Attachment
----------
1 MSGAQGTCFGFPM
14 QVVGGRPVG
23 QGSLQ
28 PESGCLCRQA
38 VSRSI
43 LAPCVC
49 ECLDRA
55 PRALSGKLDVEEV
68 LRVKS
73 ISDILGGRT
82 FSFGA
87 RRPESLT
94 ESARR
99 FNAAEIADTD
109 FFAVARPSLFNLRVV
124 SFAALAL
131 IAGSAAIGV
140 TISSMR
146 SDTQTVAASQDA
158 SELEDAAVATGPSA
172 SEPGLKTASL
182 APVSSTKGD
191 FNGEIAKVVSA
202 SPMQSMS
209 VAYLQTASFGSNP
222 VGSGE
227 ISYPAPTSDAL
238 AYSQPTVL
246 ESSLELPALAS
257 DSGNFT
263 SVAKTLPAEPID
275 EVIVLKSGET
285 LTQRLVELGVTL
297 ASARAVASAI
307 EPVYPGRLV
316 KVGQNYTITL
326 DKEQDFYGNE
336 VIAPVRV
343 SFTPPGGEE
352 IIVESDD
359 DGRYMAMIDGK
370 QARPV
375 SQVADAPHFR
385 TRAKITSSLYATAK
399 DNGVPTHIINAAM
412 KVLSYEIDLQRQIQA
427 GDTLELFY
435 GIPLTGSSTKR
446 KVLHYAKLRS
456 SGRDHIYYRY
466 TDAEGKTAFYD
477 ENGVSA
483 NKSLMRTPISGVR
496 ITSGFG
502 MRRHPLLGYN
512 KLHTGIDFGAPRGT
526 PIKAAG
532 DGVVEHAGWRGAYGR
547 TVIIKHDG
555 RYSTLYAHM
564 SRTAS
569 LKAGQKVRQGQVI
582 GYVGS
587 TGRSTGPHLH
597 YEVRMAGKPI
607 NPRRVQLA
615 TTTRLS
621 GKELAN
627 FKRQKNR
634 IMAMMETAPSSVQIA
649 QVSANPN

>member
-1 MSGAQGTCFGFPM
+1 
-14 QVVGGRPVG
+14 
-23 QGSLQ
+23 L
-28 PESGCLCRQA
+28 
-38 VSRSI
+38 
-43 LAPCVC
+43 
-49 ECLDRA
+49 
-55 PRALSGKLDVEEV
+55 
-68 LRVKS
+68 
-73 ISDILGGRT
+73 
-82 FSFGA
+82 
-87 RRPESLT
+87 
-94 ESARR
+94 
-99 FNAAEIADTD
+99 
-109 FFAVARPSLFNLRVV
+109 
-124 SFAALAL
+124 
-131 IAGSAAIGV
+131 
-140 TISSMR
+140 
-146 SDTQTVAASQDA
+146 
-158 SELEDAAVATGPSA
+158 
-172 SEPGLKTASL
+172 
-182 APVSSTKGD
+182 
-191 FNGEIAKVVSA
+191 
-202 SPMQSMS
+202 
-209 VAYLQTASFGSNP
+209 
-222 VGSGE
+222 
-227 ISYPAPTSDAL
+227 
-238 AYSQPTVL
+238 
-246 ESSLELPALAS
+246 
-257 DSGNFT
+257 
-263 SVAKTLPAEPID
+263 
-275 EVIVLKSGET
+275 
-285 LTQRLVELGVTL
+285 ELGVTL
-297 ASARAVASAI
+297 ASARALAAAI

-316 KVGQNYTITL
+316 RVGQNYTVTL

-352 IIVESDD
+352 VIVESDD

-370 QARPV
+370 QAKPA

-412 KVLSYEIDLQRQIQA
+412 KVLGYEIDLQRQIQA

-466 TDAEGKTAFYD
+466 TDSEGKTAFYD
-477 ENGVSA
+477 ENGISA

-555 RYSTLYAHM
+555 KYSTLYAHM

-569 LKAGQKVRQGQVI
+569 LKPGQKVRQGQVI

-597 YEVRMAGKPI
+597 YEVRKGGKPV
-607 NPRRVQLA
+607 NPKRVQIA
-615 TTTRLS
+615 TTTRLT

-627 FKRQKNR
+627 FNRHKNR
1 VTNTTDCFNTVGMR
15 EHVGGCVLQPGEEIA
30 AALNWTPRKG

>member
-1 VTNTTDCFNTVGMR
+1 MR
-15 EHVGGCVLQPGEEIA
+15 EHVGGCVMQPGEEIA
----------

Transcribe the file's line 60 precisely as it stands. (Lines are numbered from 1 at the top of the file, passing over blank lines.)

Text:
555 RYSTLYAHM